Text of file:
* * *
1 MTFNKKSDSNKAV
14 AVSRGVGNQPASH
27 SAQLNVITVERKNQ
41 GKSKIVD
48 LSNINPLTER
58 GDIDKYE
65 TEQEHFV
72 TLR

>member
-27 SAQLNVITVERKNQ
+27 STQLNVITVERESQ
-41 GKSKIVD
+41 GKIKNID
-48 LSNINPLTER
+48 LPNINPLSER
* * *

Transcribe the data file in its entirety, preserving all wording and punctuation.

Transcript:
1 MTFNKKSDSNKAV
14 AVSRGVGNQPASH
27 SAQLNVITVERKNQ
41 GKSKIVD
48 LSNINPLTER
58 GDIDKYE
65 TEQEHFV
72 TLR

>member
-27 SAQLNVITVERKNQ
+27 STQLNVITVERESQ
-41 GKSKIVD
+41 GKIKNID
-48 LSNINPLTER
+48 LPNINPLSER